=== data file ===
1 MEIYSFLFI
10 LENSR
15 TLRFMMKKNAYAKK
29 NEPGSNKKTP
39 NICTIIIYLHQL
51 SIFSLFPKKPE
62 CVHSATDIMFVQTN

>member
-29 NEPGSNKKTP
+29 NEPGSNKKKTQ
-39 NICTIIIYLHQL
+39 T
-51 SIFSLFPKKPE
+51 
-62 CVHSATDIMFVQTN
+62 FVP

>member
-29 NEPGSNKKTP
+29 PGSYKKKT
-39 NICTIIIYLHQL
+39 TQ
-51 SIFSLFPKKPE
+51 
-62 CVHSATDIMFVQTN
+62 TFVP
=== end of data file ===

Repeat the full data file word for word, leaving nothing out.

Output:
1 MEIYSFLFI
10 LENSR
15 TLRFMMKKNAYAKK
29 NEPGSNKKTP
39 NICTIIIYLHQL
51 SIFSLFPKKPE
62 CVHSATDIMFVQTN

>member
-29 NEPGSNKKTP
+29 NEPGSNKKKTQ
-39 NICTIIIYLHQL
+39 T
-51 SIFSLFPKKPE
+51 
-62 CVHSATDIMFVQTN
+62 FVP

>member
-29 NEPGSNKKTP
+29 PGSYKKKT
-39 NICTIIIYLHQL
+39 TQ
-51 SIFSLFPKKPE
+51 
-62 CVHSATDIMFVQTN
+62 TFVP